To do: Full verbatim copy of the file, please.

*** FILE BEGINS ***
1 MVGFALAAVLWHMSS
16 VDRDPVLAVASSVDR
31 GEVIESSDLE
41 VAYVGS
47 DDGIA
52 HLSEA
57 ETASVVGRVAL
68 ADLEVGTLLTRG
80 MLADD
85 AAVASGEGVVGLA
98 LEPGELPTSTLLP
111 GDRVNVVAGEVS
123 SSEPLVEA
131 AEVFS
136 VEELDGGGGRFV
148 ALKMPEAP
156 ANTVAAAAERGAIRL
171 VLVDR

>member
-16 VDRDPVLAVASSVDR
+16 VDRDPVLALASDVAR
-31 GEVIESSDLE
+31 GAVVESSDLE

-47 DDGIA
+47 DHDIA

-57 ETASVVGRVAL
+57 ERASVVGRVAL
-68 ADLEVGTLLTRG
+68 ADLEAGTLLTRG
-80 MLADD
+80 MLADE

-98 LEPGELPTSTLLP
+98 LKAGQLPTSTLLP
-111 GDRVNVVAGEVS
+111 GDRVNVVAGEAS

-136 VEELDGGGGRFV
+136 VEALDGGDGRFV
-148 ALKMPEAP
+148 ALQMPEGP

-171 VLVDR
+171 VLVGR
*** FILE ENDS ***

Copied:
1 MVGFALAAVLWHMSS
16 VDRDPVLAVASSVDR
31 GEVIESSDLE
41 VAYVGS
47 DDGIA
52 HLSEA
57 ETASVVGRVAL
68 ADLEVGTLLTRG
80 MLADD
85 AAVASGEGVVGLA
98 LEPGELPTSTLLP
111 GDRVNVVAGEVS
123 SSEPLVEA
131 AEVFS
136 VEELDGGGGRFV
148 ALKMPEAP
156 ANTVAAAAERGAIRL
171 VLVDR

>member
-16 VDRDPVLAVASSVDR
+16 VDRDPVLALASDVAR
-31 GEVIESSDLE
+31 GAVVESSDLE

-47 DDGIA
+47 DHDIA

-57 ETASVVGRVAL
+57 ERASVVGRVAL
-68 ADLEVGTLLTRG
+68 ADLEAGTLLTRG
-80 MLADD
+80 MLADE

-98 LEPGELPTSTLLP
+98 LKAGQLPTSTLLP
-111 GDRVNVVAGEVS
+111 GDRVNVVAGEAS

-136 VEELDGGGGRFV
+136 VEALDGGDGRFV
-148 ALKMPEAP
+148 ALQMPEGP

-171 VLVDR
+171 VLVGR